So here we are friends. It's time to torque down our wheel. We've got our torque wrench set to 120 foot-pounds, 21 millimeter socket, and our lug nuts. We're going to go in a star pattern. It's very important never to go around in a circle. Go around in a circle your wheel could tighten up kind of awkward or tilted a little bit. You might think that it's tight. The torque wrench might even go click. Drive down the road, bonk, next thing you know your lug nuts are all coming loose and falling off. Wheel's maybe going down the road. I don't want anything bad to happen, so we're going to go in a star pattern, 120 foot-pounds.

Perfect. If you want to, go around again. It doesn't cost you anything. It's a small price to pay for safety. There we are friends. Down the road you go.

Thanks for watching. Visit 1aauto.com, your place for DIY auto repairs, for great parts, great service, and more content.

Tools needed for replacement:

    General Tools

  • Hammer
  • Jack Stands
  • Wire Brush
  • Floor Jack

  • Materials, Fluids, and Supplies

  • Brake Grease
  • Brake Parts Cleaner

  • Ratchets & Related

  • 1/2 Inch Breaker Bar

  • Screwdrivers & Related

  • Pry Bar
  • Pocket Screwdriver

  • Sockets - Metric

  • 21mm Socket
  • 19mm Socket

  • Specialty Tools

  • Brake Spring Tool

1994 - 1999  Dodge  Ram 1500 Truck
1971 - 1975  Chevrolet  Bel-Air
1976 - 1976  Cadillac  Seville
1971 - 1976  Chevrolet  Caprice
1971 - 1972  Chevrolet  Biscayne
1985 - 1986  Cadillac  Fleetwood
1967 - 1970  Cadillac  Eldorado
1993 - 1993  Cadillac  Series 60
1990 - 1996  Cadillac  Fleetwood
1997 - 1999  Cadillac  Deville
1990 - 1993  Cadillac  Deville
1973 - 1976  GMC  Sprint
1974 - 1976  Jeep  Cherokee
1973 - 1976  Chevrolet  Malibu
1973 - 1976  Chevrolet  Laguna
1971 - 1972  Chevrolet  Townsman
1975 - 1976  Chevrolet  Monte Carlo
1985 - 1996  Chevrolet  Caprice
1985 - 1985  Chevrolet  Impala
1973 - 1976  Chevrolet  El Camino
1975 - 1976  Oldsmobile  Cutlass Salon
1973 - 1976  Oldsmobile  Cutlass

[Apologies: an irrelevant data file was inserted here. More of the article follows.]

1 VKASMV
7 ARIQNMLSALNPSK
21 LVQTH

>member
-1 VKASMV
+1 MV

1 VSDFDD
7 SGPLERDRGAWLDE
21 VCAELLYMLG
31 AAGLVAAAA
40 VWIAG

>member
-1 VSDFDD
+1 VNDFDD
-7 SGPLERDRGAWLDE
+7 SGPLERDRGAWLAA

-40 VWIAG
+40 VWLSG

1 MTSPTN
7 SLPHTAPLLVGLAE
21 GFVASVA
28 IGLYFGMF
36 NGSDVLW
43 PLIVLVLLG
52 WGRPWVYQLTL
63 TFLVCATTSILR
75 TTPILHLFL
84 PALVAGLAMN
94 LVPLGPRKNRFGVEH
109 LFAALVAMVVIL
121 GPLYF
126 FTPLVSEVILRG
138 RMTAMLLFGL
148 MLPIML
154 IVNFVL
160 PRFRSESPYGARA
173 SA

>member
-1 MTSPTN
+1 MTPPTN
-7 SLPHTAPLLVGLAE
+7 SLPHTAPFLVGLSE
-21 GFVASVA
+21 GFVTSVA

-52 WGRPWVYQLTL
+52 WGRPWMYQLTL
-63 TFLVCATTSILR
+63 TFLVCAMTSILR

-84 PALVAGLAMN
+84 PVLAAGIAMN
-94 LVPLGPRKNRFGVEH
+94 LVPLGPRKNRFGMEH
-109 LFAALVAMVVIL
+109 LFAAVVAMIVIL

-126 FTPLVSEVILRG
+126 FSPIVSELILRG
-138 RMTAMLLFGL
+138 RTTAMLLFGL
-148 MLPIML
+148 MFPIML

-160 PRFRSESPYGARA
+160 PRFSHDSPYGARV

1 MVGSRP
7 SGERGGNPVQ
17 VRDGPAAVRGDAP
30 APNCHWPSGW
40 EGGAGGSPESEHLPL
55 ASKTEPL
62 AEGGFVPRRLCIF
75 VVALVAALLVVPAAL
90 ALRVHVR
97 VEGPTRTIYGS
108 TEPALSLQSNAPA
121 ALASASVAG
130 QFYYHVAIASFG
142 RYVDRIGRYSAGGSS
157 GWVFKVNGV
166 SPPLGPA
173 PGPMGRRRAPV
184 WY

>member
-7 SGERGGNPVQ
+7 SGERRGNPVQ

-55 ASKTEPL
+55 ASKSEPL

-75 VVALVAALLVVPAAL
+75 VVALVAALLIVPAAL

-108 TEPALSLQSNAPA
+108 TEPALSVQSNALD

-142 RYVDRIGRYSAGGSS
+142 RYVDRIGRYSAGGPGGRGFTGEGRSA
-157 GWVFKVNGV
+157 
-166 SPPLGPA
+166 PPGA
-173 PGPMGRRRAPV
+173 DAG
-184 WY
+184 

1974 - 1976  Jeep  Wagoneer
1980 - 1988  Jeep  J Series Pickup (SJ)
1980 - 1992  Oldsmobile  Custom Cruiser
1965 - 1984  Oldsmobile  98
1993 - 1993  Jeep  Grand Wagoneer
1990 - 1991  Jeep  Grand Wagoneer
1974 - 1976  Jeep  J Series Pickup (SJ)
1965 - 1976  Pontiac  Catalina
1976 - 1978  Oldsmobile  Toronado
1966 - 1970  Oldsmobile  Toronado
1965 - 1976  Pontiac  Bonneville
1973 - 1975  Oldsmobile  Vista Cruiser
1965 - 1985  Oldsmobile  Delta 88
1967 - 1968  Oldsmobile  Delmont 88
1975 - 1975  Oldsmobile  Omega
1966 - 1966  Oldsmobile  Dynamic
1973 - 1976  Oldsmobile  Cutlass Supreme
1973 - 1977  Pontiac  LeMans
1971 - 1975  Pontiac  Grandville
1977 - 1978  Pontiac  Phoenix
1983 - 1986  Pontiac  Parisienne
1966 - 1968  Pontiac  Grand Prix
1975 - 1977  Pontiac  Grand LeMans
1977 - 1978  Pontiac  Grand Safari
1973 - 1977  Pontiac  Grand Prix
1973 - 1975  Pontiac  Grand Am
1967 - 1970  Pontiac  Executive
1987 - 1989  Pontiac  Safari
1976 - 1976  Pontiac  Ventura
1965 - 1966  Pontiac  Star Chief
1971 - 1973  Buick  Centurion
1973 - 1976  Buick  Century
1980 - 1984  Cadillac  Deville
1990 - 1996  Cadillac  Commercial Chassis
1991 - 1996  Buick  Roadmaster
1974 - 1976  Buick  Regal
1977 - 1984  Cadillac  Commercial Chassis
1987 - 1992  Cadillac  Brougham
1985 - 1989  Buick  Electra
1971 - 1976  Buick  Electra
1985 - 1990  Buick  LeSabre
1971 - 1976  Buick  LeSabre

Kit image

1994-99 Dodge Ram 1500 Front & Rear Ceramic Brake Pad & Rotor, Shoe & Drum Kit TRQ BKA11840

Part Details:

  • (1) Front Ceramic Brake Pad Set
  • (1) Rear Brake Shoe Set
  • (2) Rear Brake Drums
  • (2) Front Replacement Brake Rotors
  • Vented
  • 11.61 in. (295mm)
  • 5 Lug
  • Manufactured from OE Grade G3000 Casting Alloy.
  • Brake Pad Contact Point Grease
  • Brake Pad Hardware
  • Ceramic
  • Replacement Brake Kits Features & Benefits
How to Diagnose a Car Wheel Scraping Noise Brakes or Dust Shield

How to Diagnose a Car Wheel Scraping Noise Brakes or Dust Shield

If you hear scraping noises while rolling, it could be your brakes, or just a bent heat shield. Watch this video to learn how to spot the difference!